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How to Utilize Data Analysis in Excel

You will never use most of the functions in Excel. They are only there for side problems you may encounter. That's the beauty of Excel. It is a very flexible, powerful system for data analysis needs.

You just need to learn the usage scenarios and seek guidance when you need it.

Here's what you need to know to get started with data analysis:

Getting Started with Data Analysis Techniques in Excel 2024

Although easy to learn, this is a useful data analysis technique for data analysts of all levels. As a data scientist, I still use it myself.

Pivot Tables

Pivot Tables are very useful in all types of data analysis, from sales/marketing to HR.

So what kind of center is it? In short, if you have questions about your data set, such as 'which products are the most productive' and 'who are my loyal customers', a pivot table can help you answer these questions quickly.

Pivot table example:

Let's say we have a data set like this:

With the pivot table, we can summarize that there are 2 red, 2 blue, 2 gray and 1 green cars without counting manually.

To create a PivotTable:

Select all the data you want to analyze (CTRL + A to select all)

Go to the tab and add the PivotTable.

Drag your changes between rows, columns, and values.

Microsoft Excel is one of the most popular data analysis programs. Equipped with a built-in pivot table, this is undoubtedly the most sought-after post-analysis tool available. It is an all-in-one data management software that allows you to easily import, search, clean, analyze and view your videos. In this article we discuss different ways to analyze data in Excel.


Another great technique for presenting stories and visuals. They summarize information to make it easier to understand and analyze. Excel is known for its ability to manipulate and calculate numbers. A table is a picture that shows all the facts. A chart is a visual representation of data that uses symbols to represent the data, such as bars in a bar chart or lines in a line chart. Excel offers several chart types to choose from, or you can use Excel's recommended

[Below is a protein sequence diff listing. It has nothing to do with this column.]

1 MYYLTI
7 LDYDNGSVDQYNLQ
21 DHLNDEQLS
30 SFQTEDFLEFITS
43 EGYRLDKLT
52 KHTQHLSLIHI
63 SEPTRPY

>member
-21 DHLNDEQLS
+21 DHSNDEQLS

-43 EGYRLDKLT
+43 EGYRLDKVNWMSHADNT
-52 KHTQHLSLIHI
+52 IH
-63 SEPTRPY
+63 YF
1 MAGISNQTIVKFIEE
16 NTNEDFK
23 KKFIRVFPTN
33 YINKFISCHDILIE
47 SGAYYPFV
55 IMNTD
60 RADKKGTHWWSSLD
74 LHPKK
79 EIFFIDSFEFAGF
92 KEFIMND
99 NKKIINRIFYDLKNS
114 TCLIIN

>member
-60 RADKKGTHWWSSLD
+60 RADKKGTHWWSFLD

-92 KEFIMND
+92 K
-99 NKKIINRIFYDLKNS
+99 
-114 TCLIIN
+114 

Chart feature to view charts that fit your data and select one.

Step 1: Select a data level.

Step 2: Select Insert > option (select the table type you want from the screenshot).

Step 3: Adjust the installed table if necessary.

Conditional Formatting

Conditional Formatting allow you to show patterns and trends in your data. To use this, create a rule that defines the cell structure by its values. Standard formatting can be applied to a variety of cells (selections or named ranges), Excel tables, and even PivotTable reports in Excel for Windows. Follow the steps below to create the format.

Step 1: Click the General tab. Do one of the following:

Do this if you want to change values ​​in different cells Select Highlight Cells or Rows Up/Down and choose the option that suits your needs. Select the Show Cells row to show dates after this week, numbers between 50 and 100, or less than 10% of the score.

The color scale shows the intensity of the cell color corresponding to the value placed above or below the range and highlights the relationship between values ​​in the range of cells. The distribution of turnover between regions is an example of this. Highlight Color Scale and click the scale you want.  To verify the relationship between values ​​in a range of cells, highlight the data bars and click fill. This causes discoloration on the cell surface. Comparing prices or population density in major cities are two examples.

To display a range of cells containing three to five sets of values, each with its own number, point to the set of images and click the line. For example, you can use a set of three charts to highlight cells sold for under $80,000, $60,000, and $40,000. Alternatively, you can assign a 5-point system to cars and use a list of five images.

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